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Mysteries of the Dodecahedron

The following image shows the possible orientations of a dodecahedron, laid out symmetrically:

and the following diagram is a key to the layout of the pattern:

You may remember, when you were young, attempting to solve a sliding-block puzzle that looked like this:

 ----------------
|[ 1][ 2][ 3][ 4]|
|[ 5][ 6][ 7][ 8]|
|[ 9][10][11][12]|
|[13][14][15]    |
 ----------------

and you may have read the story about how some combinations were impossible: those that involved switching the positions of exactly two adjacent tiles.

The group formed by all possible permutations of 15 objects is called S15, or the symmetric group of order 15, and the group of even permutations only, the ones reachable in this puzzle, is called the alternating group of order 15, or A15.

The group formed by the rotations of the dodecahedron (the operation being first perform one rotation, then the other) is isomorphic to the group of even permutations of five objects, or A5.

The dodecahedron (and the icosahedron, and also the rhombic tricontahedron, the shape of a perfect garnet and the shape of the 30-sided dice offered for use in RPG games) has a symmetry with many interesting mathematical properties.

A book once explained the proof in Galois theory that quintic equations cannot be solved by radicals in terms of the dodecahedron.

Also, the binary Golay code, which is the only nontrivial perfect error-correcting code (with the optional addition of a parity bit) other than the Hamming codes (which also may have a parity bit optionally added) can be represented in terms of the symmetries of the dodecahedron:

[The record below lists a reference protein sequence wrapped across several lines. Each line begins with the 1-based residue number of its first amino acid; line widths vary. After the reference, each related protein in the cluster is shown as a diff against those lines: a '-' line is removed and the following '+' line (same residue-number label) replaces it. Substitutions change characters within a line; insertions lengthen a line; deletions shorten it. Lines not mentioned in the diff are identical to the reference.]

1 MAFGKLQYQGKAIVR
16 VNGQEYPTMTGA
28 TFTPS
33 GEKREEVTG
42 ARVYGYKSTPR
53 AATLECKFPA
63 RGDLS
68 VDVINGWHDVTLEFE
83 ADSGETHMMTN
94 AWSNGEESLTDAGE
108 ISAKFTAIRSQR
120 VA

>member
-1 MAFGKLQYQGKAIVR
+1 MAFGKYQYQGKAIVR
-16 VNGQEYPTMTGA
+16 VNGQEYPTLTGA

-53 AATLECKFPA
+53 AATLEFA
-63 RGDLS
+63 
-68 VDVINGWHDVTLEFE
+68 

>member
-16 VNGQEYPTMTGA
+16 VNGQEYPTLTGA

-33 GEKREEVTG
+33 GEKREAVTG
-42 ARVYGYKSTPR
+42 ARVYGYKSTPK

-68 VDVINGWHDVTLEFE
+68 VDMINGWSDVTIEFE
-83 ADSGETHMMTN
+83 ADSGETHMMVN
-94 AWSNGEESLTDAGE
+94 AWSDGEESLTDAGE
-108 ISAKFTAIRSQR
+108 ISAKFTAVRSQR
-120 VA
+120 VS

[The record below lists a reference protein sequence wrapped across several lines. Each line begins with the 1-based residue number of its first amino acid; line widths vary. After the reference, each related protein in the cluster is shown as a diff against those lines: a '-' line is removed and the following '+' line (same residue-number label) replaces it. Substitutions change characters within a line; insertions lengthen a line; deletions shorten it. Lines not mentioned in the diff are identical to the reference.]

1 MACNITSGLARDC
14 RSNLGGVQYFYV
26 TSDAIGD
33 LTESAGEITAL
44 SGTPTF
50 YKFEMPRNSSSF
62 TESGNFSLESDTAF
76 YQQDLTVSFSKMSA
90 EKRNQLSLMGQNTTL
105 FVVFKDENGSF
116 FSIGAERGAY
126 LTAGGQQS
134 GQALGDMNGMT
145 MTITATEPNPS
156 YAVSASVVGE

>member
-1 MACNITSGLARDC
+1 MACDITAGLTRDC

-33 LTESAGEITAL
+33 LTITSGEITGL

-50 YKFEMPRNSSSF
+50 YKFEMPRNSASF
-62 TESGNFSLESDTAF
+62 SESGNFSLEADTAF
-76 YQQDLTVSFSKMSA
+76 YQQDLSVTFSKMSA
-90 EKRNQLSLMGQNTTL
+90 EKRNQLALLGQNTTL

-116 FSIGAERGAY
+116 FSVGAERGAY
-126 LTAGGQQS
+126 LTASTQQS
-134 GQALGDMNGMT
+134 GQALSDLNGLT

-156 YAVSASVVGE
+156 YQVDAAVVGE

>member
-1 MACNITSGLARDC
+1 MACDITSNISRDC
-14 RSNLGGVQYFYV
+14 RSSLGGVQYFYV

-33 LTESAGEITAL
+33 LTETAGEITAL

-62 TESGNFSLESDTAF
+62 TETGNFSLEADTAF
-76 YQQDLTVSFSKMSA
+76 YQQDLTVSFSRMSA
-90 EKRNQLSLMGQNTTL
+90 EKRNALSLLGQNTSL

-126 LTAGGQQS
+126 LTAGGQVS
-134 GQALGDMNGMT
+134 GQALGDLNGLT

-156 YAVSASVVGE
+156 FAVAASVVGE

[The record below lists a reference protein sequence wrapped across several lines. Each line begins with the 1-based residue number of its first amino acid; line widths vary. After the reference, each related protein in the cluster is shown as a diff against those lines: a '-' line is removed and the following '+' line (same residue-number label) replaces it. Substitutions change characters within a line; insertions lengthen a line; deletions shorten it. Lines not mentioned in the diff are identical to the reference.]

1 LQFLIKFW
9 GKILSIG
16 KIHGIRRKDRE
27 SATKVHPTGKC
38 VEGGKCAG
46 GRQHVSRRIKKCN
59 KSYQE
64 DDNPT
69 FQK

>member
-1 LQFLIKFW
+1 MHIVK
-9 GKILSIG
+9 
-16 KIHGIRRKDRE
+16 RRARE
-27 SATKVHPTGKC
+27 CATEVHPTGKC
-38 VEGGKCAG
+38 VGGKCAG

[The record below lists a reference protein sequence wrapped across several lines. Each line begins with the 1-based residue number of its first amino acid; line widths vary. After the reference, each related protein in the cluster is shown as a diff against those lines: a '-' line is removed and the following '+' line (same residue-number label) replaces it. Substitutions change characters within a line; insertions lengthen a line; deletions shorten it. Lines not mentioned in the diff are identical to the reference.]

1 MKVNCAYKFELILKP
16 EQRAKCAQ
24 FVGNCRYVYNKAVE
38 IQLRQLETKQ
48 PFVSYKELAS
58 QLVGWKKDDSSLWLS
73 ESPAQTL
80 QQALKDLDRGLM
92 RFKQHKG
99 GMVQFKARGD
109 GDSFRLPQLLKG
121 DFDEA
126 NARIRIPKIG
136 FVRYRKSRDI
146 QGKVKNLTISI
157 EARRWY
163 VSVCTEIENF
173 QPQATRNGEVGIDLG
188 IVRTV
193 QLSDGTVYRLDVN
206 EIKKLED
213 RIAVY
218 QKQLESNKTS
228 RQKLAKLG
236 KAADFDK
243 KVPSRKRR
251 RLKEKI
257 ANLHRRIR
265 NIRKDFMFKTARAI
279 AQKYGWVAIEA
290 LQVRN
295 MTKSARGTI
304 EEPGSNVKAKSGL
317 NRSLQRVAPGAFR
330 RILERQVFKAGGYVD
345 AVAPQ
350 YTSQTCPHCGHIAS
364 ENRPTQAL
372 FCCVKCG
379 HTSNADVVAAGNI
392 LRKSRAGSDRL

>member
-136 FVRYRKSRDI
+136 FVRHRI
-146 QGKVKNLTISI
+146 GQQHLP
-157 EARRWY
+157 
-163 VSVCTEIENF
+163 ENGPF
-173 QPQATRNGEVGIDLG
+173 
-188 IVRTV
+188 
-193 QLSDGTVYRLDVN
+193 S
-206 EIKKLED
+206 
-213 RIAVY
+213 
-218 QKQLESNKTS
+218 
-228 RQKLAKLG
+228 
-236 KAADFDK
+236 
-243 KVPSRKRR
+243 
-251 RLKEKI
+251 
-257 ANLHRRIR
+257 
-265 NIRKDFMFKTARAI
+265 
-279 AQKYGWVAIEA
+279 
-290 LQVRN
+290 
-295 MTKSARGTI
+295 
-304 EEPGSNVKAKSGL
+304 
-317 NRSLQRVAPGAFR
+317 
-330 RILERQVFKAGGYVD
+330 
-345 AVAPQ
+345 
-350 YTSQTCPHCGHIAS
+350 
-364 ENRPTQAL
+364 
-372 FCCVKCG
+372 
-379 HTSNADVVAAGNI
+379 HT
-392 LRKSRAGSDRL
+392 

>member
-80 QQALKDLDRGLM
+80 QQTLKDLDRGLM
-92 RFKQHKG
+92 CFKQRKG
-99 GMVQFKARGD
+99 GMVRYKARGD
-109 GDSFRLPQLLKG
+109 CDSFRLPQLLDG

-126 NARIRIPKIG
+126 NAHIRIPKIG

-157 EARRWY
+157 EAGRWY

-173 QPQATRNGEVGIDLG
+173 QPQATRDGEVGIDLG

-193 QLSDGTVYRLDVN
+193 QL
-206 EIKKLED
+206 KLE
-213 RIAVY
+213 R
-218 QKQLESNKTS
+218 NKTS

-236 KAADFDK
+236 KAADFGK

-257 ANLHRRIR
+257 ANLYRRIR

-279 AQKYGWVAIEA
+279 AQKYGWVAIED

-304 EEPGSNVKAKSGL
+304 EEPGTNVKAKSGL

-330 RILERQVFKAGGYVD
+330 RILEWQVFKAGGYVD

1 0 0 0 0 0 0 0 0 0 0 0 1 0 0 0 0 0 1 1 1 1 1 1
 0 1 0 0 0 0 0 0 0 0 0 0 0 1 0 1 1 0 1 1 0 0 1 1
 0 0 1 0 0 0 0 0 0 0 0 0 0 0 1 0 1 1 1 1 1 0 0 1
 0 0 0 1 0 0 0 0 0 0 0 0 0 1 0 1 0 1 0 1 1 1 0 1
 0 0 0 0 1 0 0 0 0 0 0 0 0 1 1 0 1 0 0 0 1 1 1 1
 0 0 0 0 0 1 0 0 0 0 0 0 0 0 1 1 0 1 1 0 0 1 1 1
 0 0 0 0 0 0 1 0 0 0 0 0 1 1 1 0 0 1 1 0 1 1 0 0
 0 0 0 0 0 0 0 1 0 0 0 0 1 1 1 1 0 0 0 1 0 1 1 0
 0 0 0 0 0 0 0 0 1 0 0 0 1 0 1 1 1 0 1 0 1 0 1 0
 0 0 0 0 0 0 0 0 0 1 0 0 1 0 0 1 1 1 1 1 0 1 0 0
 0 0 0 0 0 0 0 0 0 0 1 0 1 1 0 0 1 1 0 1 1 0 1 0
 0 0 0 0 0 0 0 0 0 0 0 1 1 1 1 1 1 1 0 0 0 0 0 1

and more about the implications of this representation can be read at the following web site.

Note that this version, encoding 12 bits to 24, is a version of the form of the Golay code with the parity bit added, but, in this case, hidden.


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